Tuesday, December 15, 2009

Robot Arms Race

I have noticed that there is a sort of arms race between online games and people who leverage the power of macros.  Anything that you can automate in a game can be performed on the user's end via automation - in theory.

The reason for this is simple - game providers charge a fee to use their systems.  They built the game & they want to be the ones to make money from it.  People who can automate playing the game can 'farm' for the rewards handed out from playing.  Sometimes this is called 'gold farming'.  It can be for anything that is freely exchangeable between multiple players in a mutually shared on-line game world.  Often the objective is to exchange those wonderfully coveted prizes for actual real-world currency.

This is behavior is not limited to games.  Using automated scripts/macros/bot-programs to access web pages & follow links is a business unto itself.  This is because online advertising works on two tiers - click-throughs and conversions.  Just clicking on an ad makes somebody a fraction of a cent.  Actually buying something after clicking through gets a lot more.  The difference between those two prices is actually because of people using scripts.  Since you can write a script to click on an ad link all day - it devalues that ad.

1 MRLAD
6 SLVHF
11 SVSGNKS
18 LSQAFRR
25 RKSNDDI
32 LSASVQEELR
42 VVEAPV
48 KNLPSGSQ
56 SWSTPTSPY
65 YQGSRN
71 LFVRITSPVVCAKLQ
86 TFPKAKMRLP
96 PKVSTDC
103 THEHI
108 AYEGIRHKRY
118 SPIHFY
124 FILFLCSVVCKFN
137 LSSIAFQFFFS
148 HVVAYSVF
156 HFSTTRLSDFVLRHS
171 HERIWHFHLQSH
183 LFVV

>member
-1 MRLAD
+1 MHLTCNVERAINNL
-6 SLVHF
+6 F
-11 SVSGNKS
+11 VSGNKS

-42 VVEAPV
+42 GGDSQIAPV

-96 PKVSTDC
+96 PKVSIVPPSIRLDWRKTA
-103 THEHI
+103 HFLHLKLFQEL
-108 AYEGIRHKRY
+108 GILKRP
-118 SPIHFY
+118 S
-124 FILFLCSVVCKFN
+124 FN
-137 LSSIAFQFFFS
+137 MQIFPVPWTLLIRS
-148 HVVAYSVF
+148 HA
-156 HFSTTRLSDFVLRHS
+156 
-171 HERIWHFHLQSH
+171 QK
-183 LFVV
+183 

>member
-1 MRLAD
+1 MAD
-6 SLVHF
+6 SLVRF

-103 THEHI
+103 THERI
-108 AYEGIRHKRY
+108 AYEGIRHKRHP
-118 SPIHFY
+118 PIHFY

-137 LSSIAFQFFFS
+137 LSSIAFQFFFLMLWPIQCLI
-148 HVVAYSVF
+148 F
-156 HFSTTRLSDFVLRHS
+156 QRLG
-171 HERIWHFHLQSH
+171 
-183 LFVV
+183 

The captcha is one development in this arms race.  However, there is commercial software that can defeat this with OCR out there.  So if you can do this often and effectively enough to pay for your computers, an internet connection & some fancy specialized software and still clear a profit on top of it - then this might be for you.

Randomization seems to lie at the heart of every method to trying to subvert any automated script.

World of Warcraft does this kind of thing with activities like fishing - where it requires human interaction to respond to the random location on the screen and timing when your little float bobs so that you have to click on it.  That way you can't walk away & let your computer fish all day.  You could do it yourself - but you would have to sit there getting bleary-eyed, pale & fat doing so all day.  Odds are that you can't support yourself and your family on selling virtual fish without a little help.

Kingdom of Loathing being wholly web-based is far more susceptible to this sort of thing and deals with it by randomizing combat results.  Other popular web-based games do something similar.

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